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Ryan Ringer, Zac Throneburg, Aaron Johnson, Arthur Kramer, Lester Loschky; The Effects of Foveal Versus Auditory Working Memory Dual-Task Loads on Covert and Overt Attention. Journal of Vision 2016;16(12):1026. doi: 10.1167/16.12.1026.
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© 2017 Association for Research in Vision and Ophthalmology.
How do overt and covert attentional breadth extend over visual space at a given point time? Williams (1988, 1989) argued that for covert attention, "tunnel vision" requires a foveal load, while other attentional manipulations produce general interference (Crundall, Underwood, & Chapman, 2002). Nevertheless, several studies have shown that auditory loads cause tunneling of overt attention (e.g., Reimer et al, 2009; Greene et al., 2012). Previously, we reported two experiments where participants discriminated m-scaled, gaze-contingently presented Gabor patches at 0, 3, 6, or 9 degrees eccentricity. Attention was manipulated in dual-task conditions with either a foveal (rotated L/T discrimination) or auditory working memory (n-back) load (Ringer, et al., 2015). The foveal load produced tunnel vision whereas the auditory WM load produced general interference, demonstrating that a foveal bias is necessary to produce tunneling of covert attention. Here, we ask whether these load-dependent effects on covert attention translate into similar effects in overt attention, particularly when fixed visual limitations (i.e., cortical magnification) have been controlled for. To answer this question, we analyzed the length of saccades immediately following a Gabor presentation in dual versus single-task conditions of our previous auditory WM (N-back) and foveal (L/T discrimination) load experiments. Overall, the saccade lengths between auditory and foveal loads were quite similar, however the saccade lengths for auditory loads were slightly smaller than for the foveal load. This was surprising, since the foveal load produced greater covert attention decrements than the auditory WM load. However, when comparing the interaction between task and eccentricity (indicative of tunnel vision), there was a greater divergence between single versus dual-task saccade lengths for the foveal load. Thus, both our previously reported results for covert attention (Ringer, et al., 2015) and the currently reported results for overt attention are consistent in showing tunnel vision only with a foveal load.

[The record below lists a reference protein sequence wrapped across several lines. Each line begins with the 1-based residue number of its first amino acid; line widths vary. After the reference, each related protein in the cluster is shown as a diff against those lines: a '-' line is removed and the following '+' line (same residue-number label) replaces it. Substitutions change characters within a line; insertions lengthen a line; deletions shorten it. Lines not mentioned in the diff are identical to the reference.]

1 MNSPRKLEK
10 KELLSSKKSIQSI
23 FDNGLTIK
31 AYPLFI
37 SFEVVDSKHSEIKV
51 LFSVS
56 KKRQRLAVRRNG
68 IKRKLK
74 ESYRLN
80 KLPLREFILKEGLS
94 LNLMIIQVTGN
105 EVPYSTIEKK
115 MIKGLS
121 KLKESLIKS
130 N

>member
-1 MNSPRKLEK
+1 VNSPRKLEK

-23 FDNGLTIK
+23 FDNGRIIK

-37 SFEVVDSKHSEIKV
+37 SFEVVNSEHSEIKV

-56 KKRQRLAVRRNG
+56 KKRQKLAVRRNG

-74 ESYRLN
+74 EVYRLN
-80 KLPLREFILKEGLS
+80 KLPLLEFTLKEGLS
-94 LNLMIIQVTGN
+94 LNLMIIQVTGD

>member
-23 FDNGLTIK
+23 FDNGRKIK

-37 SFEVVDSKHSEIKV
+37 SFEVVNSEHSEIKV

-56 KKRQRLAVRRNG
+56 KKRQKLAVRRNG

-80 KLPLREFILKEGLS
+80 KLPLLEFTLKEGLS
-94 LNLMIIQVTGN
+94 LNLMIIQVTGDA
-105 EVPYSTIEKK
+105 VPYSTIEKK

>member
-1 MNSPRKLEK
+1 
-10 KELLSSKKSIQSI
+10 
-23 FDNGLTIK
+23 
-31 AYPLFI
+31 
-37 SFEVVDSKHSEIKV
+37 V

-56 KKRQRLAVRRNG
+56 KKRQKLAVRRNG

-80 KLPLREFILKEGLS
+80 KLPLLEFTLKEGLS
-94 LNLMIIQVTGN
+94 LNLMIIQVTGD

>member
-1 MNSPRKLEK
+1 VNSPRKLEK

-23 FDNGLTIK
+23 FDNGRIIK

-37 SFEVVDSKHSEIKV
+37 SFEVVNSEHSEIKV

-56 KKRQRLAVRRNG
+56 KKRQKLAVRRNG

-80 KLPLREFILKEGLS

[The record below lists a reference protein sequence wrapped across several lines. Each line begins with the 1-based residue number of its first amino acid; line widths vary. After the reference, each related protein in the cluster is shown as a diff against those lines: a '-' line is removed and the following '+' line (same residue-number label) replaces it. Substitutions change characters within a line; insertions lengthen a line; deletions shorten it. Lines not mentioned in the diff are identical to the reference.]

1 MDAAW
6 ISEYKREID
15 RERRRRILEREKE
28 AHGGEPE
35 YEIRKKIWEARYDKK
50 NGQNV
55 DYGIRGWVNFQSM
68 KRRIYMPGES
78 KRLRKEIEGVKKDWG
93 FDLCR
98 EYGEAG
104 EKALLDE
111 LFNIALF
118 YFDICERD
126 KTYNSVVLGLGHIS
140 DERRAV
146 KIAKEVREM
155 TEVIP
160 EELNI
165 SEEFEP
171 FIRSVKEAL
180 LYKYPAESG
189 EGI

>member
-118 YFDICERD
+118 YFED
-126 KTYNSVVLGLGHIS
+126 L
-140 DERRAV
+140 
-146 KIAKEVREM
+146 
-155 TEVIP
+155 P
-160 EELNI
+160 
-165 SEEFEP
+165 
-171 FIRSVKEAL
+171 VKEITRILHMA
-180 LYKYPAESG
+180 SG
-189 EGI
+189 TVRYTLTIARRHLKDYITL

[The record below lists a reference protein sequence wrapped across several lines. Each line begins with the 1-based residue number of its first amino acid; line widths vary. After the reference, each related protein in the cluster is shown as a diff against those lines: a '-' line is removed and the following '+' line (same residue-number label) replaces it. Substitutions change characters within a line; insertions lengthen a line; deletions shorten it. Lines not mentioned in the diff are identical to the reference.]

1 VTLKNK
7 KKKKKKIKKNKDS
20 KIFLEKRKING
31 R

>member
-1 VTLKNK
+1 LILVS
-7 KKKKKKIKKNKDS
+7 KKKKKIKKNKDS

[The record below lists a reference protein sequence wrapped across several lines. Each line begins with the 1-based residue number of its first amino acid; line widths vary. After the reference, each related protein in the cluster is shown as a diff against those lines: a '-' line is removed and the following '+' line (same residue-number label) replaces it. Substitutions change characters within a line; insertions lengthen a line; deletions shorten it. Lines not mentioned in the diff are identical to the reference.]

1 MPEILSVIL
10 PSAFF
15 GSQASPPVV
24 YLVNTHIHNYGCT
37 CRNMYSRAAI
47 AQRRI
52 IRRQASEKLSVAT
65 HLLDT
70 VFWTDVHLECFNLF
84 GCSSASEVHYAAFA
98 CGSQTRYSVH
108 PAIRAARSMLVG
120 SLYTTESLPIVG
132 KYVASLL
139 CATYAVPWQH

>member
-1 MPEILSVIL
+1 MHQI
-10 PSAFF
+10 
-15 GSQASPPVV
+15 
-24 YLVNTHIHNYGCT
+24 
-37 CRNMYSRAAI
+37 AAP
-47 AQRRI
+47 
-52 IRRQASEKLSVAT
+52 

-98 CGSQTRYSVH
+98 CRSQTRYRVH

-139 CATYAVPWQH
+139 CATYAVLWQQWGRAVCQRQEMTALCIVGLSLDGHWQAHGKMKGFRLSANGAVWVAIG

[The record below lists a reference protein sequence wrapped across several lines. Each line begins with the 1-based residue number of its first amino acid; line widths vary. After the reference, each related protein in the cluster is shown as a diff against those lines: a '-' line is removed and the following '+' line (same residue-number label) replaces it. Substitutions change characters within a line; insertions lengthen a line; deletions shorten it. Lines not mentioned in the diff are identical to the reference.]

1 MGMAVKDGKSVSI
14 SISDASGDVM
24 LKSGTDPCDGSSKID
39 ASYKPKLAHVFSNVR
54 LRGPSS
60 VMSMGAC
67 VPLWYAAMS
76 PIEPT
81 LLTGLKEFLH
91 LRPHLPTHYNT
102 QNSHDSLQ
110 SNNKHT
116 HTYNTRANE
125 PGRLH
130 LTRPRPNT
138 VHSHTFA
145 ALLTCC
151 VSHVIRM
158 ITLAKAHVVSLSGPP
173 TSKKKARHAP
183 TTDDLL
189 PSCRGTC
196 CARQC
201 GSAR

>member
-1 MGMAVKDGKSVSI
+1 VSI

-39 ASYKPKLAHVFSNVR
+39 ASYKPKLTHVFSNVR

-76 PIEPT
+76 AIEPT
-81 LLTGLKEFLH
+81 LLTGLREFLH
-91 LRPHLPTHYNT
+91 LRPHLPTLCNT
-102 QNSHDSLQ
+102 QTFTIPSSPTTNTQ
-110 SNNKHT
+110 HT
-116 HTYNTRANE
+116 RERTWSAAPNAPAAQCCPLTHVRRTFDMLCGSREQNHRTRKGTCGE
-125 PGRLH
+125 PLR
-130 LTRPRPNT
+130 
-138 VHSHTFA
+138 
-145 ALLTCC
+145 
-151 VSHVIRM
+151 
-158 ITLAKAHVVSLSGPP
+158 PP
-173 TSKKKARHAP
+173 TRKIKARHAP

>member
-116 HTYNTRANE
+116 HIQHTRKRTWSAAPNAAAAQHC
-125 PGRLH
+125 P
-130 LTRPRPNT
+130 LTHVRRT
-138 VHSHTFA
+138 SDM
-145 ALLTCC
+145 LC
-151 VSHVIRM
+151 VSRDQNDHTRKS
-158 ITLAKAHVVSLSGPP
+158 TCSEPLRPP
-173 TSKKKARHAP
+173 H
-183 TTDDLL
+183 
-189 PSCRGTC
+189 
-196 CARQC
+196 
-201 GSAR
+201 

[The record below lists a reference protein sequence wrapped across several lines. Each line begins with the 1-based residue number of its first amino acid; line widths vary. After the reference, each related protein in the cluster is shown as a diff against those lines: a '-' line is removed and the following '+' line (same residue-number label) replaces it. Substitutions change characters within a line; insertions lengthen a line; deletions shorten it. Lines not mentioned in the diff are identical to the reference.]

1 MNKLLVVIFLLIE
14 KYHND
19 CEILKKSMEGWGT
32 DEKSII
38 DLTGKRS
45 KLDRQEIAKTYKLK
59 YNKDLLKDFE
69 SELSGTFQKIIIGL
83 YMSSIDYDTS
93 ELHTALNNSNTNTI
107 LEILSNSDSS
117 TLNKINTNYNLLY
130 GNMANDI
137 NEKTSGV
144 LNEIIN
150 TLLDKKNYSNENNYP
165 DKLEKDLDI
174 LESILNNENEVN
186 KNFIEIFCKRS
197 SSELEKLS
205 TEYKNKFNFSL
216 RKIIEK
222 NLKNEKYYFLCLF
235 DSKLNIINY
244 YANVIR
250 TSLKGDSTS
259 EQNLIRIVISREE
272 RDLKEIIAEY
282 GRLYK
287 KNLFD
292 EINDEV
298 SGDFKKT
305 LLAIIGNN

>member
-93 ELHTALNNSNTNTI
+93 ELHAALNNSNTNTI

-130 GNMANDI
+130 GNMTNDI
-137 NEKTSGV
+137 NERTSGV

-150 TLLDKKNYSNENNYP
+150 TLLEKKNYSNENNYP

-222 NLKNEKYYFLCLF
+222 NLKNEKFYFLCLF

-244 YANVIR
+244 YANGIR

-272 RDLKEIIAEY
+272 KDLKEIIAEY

Meeting abstract presented at VSS 2016
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